Take your ideas with you
Hannah Sephenson reveals how to get an upwardly mobile garden
Front gardens are so often an afterthought for homeowners, who see the front of their house only as a point of access and more specifically as a place to park their car and site their wheelie bins. However, there is so much you can do with a front garden to make the whole house welcoming and increase its value, and it doesn’t have to be high maintenance if you choose the right plants. This year’s Chelsea gold medalwinning Upwardly Mobile Garden got me thinking about how people who invest in their front gardens can take many of the plants with them if they move, either by planting them in large containers or propagating them. John Lord, managing director of John Woods Nurseries, which co-created the garden with London’s Capel Manor College, said: “We wanted to show how with woody plants you can create a front garden that inspires. “When you go to Holland and Germany you see that people invest in their front gardens, but people here don’t take care of them. Yet they can add value to their property.” The theme of the Upwardly Mobile Garden was to demonstrate how easy it is to create a garden – especially your first – and take components of it, such as planted containers, with you when you move home. In this way, you take your ideas and learning with you throughout life. “We’ve used plants that are happy in different types of soils and situations, for example, to help inexperienced gardeners understand their options,” said John. Included in the garden were low maintenance plants including Diervilla Cool Splash, Prunus Kojo-no-mai, Geranium Johnson’s Blue, Sambucus Black Beauty and Heuchera Midnight Rose. Invest in the biggest pots you can afford for permanent plantings which you intend to take with you when you move. If you want a tree as a focal point in your front garden, think about buying a specimen that will grow in a pot, which will be able to move with you in years to come. The Upwardly Mobile Garden featured a Cornus Venus, a flowering dogwood with good drought tolerance and a high resistance to diseases, in a large container. It produces striking white bracts up to 15cm in diameter each May, followed by rich red autumn colour and grows to around 3.5m in 10 years. When planting permanent plants in containers, use a soilbased compost like John Innes which has a bit more body than some of the others and give the plant a good mulch and feed in spring.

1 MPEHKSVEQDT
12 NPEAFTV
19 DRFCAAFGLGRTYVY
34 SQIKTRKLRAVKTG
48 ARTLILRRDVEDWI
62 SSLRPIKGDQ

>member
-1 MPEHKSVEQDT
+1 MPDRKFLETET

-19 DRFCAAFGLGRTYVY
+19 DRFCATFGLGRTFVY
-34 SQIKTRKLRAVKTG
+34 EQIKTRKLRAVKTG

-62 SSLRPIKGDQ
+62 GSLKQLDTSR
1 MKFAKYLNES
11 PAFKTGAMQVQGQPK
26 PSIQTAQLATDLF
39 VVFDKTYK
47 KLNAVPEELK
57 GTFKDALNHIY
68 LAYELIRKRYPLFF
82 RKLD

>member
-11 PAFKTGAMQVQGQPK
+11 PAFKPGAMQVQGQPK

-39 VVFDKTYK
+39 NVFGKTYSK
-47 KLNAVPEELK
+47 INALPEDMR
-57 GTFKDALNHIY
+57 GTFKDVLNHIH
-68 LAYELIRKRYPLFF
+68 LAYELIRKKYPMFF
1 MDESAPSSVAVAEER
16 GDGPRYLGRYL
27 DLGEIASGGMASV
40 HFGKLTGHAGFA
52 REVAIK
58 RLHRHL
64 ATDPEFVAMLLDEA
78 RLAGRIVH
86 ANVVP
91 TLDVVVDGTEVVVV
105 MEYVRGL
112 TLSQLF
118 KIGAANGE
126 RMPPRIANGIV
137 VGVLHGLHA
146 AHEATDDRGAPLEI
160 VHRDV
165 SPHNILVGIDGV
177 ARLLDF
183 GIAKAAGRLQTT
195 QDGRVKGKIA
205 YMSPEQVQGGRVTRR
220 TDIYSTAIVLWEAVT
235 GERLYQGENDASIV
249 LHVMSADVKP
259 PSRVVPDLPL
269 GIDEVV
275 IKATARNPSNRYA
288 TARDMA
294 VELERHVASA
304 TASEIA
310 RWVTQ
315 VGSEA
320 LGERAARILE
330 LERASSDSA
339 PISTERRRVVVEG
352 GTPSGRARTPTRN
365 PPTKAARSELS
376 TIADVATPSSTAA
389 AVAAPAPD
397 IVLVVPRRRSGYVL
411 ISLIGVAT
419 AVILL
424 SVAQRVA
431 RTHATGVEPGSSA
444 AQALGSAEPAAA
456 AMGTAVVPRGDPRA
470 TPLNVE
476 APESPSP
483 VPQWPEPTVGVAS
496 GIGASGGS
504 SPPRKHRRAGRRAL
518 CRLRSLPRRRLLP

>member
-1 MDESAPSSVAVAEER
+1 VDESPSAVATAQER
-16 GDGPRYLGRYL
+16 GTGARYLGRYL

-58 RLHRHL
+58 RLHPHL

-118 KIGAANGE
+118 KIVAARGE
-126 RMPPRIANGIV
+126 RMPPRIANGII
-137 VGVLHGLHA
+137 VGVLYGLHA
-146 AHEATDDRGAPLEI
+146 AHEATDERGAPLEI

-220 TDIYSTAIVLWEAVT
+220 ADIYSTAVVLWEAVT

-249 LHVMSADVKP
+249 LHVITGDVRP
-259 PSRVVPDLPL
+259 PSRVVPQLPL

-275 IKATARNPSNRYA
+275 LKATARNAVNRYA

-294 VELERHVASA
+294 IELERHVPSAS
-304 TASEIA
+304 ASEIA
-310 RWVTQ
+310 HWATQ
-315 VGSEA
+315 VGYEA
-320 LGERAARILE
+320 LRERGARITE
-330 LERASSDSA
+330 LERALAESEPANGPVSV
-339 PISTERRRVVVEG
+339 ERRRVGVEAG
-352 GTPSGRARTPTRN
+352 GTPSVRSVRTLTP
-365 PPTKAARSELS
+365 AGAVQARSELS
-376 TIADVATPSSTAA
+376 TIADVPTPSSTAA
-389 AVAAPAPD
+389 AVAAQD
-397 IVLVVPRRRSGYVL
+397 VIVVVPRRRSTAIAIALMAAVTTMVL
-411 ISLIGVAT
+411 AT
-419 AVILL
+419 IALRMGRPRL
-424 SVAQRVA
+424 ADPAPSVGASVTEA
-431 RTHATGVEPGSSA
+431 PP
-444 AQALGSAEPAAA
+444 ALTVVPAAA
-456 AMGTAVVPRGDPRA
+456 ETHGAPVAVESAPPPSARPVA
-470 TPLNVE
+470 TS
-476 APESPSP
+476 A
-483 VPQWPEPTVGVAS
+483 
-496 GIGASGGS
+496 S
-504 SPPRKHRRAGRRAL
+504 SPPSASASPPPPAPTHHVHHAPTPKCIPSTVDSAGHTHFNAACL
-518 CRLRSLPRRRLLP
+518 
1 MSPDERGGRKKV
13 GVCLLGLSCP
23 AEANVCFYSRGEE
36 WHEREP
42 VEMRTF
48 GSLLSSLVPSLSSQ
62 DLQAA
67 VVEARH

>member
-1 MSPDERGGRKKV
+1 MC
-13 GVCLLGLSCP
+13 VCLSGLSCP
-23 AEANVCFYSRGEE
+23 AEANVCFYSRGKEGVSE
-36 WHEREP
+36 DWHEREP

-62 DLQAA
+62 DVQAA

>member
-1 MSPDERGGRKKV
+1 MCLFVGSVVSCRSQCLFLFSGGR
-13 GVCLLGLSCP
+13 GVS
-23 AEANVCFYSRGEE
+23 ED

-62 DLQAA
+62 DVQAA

Hydrangeas in pots were a dominantfactor in John Wood Nurseries’ gold medal-winning Upwardly MobileGarden